Introduction: A Pet for Every Collar, a Collar for Every Pet!
My girlfriend and I have got four cats: red, black, european cats.
We love them, and we know how much painful it can be to lose them, to stay asleep at night hoping hearing them in the living room, back from a few days vacancy.
We tried GPS collars and bluetooth colalrs: they work just fine as long as your pet is around, but they are not as good as simple collars with name and phone number!
We developed four different collars, made with 3D printing in common materials like PLA, PET-G and TPU: choose the one you prefer and edit on Onshape, or copy and made one by your self!
Step 1: Collar 4: Pikipiki
Our lovely cat has long hair so it is better to use a flea and tick prevention collar just like Seresto's one.
This collar can 3D printed in PLA or in PET-G, materials with enough stiffness in order to insert prevention collar inside. Hollow text is less then 1mm deep. You won't need any support during 3D print if your blowing fans are good enough, any printing imperfection will stay inside and you won't see it!
Step 2: Collar 3: Papaya
Ok, you read "Romeo" but our cat is Papaya...so what? simply rendered the wrong file in Solidworks!
Well, if your pet has a common collar, usually a fabric one you maybe made by yourself with canvas or cloth or leather, this is the right collar because you only need to insert it through the holes, without trimming anything. Current bending is enough for an adult cat or for small dogs.
And yes, Papaya is a grumpy cat!
Step 3: Collar 2: Penelope
Our lovely female cat wears a different type of collar, this one is adjustable in order to wait Penelope to grow slowly as it takes (Penelope has some endocrine growth problems, she is growing really slowly).
This collar is made of two parts because my printer bed is not big enough: since it is only 230mm I designed the collar so that you will join two parts.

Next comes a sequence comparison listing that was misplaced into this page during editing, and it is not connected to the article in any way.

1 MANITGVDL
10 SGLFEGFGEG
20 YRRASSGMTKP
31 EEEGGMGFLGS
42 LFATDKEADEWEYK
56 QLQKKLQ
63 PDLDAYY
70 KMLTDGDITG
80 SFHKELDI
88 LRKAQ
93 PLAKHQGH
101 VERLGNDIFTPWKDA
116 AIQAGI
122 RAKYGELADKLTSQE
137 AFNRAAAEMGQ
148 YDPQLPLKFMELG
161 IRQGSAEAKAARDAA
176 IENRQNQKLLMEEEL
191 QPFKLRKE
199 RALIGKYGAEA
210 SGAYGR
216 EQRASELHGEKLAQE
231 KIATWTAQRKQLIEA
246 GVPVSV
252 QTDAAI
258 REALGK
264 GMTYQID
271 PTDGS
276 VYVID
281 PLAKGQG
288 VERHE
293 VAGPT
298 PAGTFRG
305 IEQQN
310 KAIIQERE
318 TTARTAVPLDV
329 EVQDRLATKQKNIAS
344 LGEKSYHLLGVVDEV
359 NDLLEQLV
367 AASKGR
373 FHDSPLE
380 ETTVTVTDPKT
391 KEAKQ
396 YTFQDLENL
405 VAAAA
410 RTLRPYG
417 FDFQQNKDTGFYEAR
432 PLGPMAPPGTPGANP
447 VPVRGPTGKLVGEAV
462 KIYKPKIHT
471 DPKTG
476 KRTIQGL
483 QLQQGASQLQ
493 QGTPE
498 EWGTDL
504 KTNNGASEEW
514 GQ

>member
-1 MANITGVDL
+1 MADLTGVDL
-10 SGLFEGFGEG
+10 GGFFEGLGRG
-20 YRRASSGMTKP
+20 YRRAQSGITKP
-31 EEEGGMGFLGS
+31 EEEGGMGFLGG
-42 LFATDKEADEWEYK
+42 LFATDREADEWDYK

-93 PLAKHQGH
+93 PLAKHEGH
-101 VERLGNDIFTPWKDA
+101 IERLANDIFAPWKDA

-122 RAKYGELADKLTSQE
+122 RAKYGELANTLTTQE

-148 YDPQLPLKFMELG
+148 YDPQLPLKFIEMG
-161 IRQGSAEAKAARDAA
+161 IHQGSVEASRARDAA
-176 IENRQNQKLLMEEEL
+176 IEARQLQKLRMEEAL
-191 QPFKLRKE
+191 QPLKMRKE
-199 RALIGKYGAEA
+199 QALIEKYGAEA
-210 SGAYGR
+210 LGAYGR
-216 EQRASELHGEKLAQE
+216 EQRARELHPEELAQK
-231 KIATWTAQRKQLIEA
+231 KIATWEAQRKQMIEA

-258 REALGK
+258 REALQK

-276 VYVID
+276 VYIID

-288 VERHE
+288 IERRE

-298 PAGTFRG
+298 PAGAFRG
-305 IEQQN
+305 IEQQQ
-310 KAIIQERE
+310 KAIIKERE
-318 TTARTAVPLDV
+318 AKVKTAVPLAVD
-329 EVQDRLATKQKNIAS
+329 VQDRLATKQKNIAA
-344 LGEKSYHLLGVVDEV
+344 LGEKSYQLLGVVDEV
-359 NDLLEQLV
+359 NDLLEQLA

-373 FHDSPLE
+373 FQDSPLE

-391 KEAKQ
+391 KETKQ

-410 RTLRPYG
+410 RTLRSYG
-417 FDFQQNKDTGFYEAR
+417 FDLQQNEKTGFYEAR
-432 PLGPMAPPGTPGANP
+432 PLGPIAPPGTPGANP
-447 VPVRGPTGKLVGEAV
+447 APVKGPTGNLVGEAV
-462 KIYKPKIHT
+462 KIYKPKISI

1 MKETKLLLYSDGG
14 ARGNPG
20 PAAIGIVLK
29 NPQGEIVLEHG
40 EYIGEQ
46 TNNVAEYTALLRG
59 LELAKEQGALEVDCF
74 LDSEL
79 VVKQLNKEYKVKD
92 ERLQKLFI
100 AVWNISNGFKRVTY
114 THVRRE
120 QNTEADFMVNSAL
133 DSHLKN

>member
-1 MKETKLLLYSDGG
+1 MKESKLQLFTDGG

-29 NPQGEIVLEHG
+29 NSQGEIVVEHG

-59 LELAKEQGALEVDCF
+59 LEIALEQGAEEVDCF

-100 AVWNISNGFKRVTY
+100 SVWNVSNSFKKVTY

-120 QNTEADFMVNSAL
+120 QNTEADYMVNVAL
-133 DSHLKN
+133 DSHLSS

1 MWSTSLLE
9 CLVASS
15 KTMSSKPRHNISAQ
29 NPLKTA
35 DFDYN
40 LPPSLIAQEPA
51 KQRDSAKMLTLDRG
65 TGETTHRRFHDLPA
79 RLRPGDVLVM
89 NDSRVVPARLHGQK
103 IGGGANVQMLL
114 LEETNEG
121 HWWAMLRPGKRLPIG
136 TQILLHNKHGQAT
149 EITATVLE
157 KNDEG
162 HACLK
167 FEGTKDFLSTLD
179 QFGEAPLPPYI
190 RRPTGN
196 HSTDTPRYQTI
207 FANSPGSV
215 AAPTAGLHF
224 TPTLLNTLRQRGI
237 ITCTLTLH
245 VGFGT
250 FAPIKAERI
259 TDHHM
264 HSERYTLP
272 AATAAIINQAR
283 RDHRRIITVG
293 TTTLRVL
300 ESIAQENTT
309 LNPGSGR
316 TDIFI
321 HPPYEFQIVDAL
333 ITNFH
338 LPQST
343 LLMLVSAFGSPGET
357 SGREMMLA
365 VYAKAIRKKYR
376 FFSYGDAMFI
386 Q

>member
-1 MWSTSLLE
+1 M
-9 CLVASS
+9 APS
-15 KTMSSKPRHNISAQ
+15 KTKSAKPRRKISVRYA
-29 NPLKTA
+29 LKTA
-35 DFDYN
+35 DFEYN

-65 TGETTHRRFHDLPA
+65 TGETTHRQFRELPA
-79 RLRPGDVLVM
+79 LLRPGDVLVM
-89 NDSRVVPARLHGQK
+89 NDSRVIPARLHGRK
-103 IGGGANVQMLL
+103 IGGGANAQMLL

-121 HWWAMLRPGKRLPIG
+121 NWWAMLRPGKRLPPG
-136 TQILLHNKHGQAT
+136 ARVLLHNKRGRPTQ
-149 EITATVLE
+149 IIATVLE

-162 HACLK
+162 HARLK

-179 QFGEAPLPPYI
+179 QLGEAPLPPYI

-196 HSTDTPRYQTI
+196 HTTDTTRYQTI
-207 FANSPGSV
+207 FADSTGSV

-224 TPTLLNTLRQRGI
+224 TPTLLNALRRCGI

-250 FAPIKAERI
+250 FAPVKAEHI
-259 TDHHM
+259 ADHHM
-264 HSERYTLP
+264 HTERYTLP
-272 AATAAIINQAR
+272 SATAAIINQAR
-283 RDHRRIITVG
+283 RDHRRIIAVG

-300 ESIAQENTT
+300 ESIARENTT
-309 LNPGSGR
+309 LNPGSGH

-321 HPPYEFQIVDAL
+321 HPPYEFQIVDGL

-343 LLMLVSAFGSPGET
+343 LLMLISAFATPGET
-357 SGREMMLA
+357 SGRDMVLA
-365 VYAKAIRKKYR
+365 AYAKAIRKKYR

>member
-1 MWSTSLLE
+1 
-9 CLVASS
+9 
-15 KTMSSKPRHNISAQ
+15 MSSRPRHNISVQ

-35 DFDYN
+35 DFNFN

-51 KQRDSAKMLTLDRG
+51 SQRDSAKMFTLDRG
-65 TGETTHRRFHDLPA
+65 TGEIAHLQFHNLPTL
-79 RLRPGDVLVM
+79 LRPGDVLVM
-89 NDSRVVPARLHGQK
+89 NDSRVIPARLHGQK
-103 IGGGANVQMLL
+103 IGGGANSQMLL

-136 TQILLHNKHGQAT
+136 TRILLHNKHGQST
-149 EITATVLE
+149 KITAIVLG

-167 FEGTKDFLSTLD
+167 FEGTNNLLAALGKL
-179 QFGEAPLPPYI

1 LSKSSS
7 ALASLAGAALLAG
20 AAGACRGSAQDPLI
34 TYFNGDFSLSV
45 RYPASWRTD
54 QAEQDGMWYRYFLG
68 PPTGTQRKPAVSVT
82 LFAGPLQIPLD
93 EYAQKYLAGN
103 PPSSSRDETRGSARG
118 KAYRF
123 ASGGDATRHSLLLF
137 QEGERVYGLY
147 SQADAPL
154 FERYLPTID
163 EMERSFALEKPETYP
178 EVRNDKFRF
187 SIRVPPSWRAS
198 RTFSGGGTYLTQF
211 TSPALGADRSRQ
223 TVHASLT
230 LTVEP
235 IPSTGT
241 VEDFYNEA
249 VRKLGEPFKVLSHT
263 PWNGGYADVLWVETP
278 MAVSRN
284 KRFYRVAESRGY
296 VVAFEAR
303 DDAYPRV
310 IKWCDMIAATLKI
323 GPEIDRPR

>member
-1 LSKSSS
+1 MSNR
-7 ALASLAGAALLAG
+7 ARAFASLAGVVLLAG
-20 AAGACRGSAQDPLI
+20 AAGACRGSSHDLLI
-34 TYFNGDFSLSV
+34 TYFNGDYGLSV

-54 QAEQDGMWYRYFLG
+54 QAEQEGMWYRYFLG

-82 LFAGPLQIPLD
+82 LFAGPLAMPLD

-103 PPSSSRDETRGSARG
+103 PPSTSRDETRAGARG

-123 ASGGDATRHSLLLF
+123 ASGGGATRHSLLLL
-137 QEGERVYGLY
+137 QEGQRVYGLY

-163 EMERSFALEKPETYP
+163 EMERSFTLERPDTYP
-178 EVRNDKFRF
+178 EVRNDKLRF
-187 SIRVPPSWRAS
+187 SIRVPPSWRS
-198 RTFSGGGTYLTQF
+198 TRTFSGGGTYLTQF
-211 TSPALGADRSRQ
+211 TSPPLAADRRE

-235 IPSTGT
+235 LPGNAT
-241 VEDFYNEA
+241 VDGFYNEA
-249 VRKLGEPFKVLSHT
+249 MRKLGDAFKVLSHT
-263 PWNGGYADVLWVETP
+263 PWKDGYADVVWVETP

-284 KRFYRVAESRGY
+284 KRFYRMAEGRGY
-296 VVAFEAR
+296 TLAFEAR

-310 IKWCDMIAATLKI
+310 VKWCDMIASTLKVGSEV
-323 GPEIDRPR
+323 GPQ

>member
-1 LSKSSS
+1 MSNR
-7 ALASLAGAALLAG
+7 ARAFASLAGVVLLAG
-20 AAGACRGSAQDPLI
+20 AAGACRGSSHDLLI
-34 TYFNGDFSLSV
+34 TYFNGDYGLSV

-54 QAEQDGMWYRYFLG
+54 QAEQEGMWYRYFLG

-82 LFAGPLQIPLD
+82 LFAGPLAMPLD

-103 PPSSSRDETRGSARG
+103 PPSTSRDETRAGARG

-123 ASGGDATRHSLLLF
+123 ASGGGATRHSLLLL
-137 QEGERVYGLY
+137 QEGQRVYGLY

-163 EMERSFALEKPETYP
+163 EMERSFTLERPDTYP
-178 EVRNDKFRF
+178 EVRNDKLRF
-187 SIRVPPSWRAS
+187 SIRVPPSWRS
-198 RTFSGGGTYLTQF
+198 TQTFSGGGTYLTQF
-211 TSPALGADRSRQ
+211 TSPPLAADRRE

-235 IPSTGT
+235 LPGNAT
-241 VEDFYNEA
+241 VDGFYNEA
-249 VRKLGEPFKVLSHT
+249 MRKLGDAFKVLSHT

You need to 3D print this collar in soft and elastic material like TPU or TPE: this can be difficult depending on your 3D printer, bowden types usually are not so good in 3D printing flexible materials: you can find useful information on simplify3d's web site.
When printing is over simply join the two parts, probably you will need to push a bit to fit the holes, this is normal and useful in order to avoid disjoings.
Step 4: Collar 1: Umeme
The last one, the safest one: previous collar can be very dangerous if your pet, expecially cats, sometimes get in troubles with entangled collars in tree branches: yes, cats shouldn't climb trees, this can be really dangerous...but they are cats and they climb trees sometimes.
The best would be the collar to open by itself, avoid risks of dying asphyxiated.
Well, this collar is what your cat needs!
It is a little bit more complex, but but it worths the time you will spend on.
You will need 6 small magnets, cilindrical, 3mm diameter by 3mm height, you can buy on MTSmagnete, supermagnete, magfine or wherever you like: attraction force should be 0.3 kilos for each one.
Then 3D print in TPU or PET-G and insert magnets with some epoxy glue to stick in their seat.
The best to optimize attraction is to set in this order: North - South - North, and South - North - South on the opposite side, you can deepen knowledge looking for Halbach array.
Step 5: Done! Every Pet Has Is Own Specific Collar!
I share also my Solidworks files: I know it can be tricky to open a closed source file, but if you are lucky and use Solidworks for your everyday jobs then you can easily modify and adapt these collars to your needs!
Participated in the
Pets Speed Challenge